A third of children lacked adequate and continuous insurance coverage from 2016 to 2019, a new study says.
The number of underinsured children grew by 2.4 million during the three-year period, bringing the number of kids with inadequate coverage to 23.7 million, according to a paper published in the journal Pediatrics Monday.
Researchers from the University of Pittsburgh School of Medicine analyzed data from the annual National Survey of Children's Health and found the increase was mainly driven by increased rates of inadequate private insurance.
The authors define "inadequate" insurance as coverage not meeting children's' needs, not allowing patients to see their providers and leaving families with high out-of-pocket expenses. This has long-term implications on individuals' health and costs, said Dr. Amy Houtrow, chief of pediatric rehabilitation medicine services at UPMC Children's Hospital of Pittsburgh and the report's lead author.
"It's hard for kids, based on their insurance, to get what they need," Houtrow said. "We know insurance is directly related to that access to care, and we want kids to be able to access the healthcare that they need to be as healthy as possible, so they can be adults who are as healthy as possible."
Families with children who have special health needs and were covered under private insurance were more likely to report that their coverage was inadequate. Thirty-five percent of families whose children had complex conditions said their insurance was inadequate, compared with 25% of those whose children had no chronic condition, the study says.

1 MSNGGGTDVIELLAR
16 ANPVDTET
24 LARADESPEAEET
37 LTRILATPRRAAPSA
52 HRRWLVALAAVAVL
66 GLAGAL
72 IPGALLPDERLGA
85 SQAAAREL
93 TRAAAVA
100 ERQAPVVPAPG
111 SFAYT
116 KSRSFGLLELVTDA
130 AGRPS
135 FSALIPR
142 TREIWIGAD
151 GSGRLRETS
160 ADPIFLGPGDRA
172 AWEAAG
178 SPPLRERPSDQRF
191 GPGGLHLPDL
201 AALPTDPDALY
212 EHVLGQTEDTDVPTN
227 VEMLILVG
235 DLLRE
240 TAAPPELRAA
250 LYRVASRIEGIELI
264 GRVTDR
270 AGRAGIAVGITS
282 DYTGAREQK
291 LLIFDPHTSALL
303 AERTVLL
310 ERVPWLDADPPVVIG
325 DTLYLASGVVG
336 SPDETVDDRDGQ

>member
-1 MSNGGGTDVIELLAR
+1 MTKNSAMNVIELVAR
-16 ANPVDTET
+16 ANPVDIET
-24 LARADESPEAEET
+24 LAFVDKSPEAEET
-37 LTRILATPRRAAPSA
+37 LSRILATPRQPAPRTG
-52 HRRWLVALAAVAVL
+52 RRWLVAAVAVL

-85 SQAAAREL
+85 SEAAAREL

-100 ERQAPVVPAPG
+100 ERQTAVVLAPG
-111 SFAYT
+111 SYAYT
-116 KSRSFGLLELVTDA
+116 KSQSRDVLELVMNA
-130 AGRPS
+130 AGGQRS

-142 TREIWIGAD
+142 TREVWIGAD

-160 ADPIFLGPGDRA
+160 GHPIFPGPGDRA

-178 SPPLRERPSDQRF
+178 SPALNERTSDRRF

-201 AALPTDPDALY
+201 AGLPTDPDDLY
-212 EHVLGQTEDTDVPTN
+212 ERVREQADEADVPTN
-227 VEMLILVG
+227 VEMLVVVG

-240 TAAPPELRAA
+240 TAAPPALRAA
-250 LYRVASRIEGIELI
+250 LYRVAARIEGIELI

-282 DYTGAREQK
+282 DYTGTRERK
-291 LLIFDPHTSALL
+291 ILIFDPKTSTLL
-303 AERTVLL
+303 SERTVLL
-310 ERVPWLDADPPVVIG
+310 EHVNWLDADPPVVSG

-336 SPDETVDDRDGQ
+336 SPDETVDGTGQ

Immigrant families were also more likely to have inadequate insurance, with 56.5% of children born outside the U.S. being adequately and continuously covered compared to 68.1% of children born in the U.S.
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Part of the issue can be attributed to a rise in high-deductible health plans, a broad trend in employer-sponsored coverage, which is how the majority of adults and children receive coverage. Over the past decade, the average deductible employees face rose 92% to $1,434, according to the Kaiser Family Foundation's annual survey of employer coverage. Policies with even higher deductibles are common in the individual insurance market, such as on the health insurance exchanges.
Companies should make sure that the insurance offered to workers covers services that children will need, Houtrow said. "It should be very clear to people who are picking their insurance through their employer that they know what those benefits are for their children," she said.
The House-passed Build Better Act would support continued health coverage for children by permanently funding the Children's Health Insurance Program and by making it harder for children to lose Medicaid benefits over eligibility questions.
Regardless whether children are insured publicly or privately, their ability to access care influences their long-term health and the collective healthcare costs faced by society, said Joan Alker, executive director of Georgetown University's Center for Children and Families.
Medicaid coverage of children and pregnant women is associated with improved health and lower rates of disability in adulthood, higher educational attainment and greater financial security, according to a Commonwealth Fund study.
"It's much more cost effective to offer preventative and early care, it's a good investment as a society," Alker said.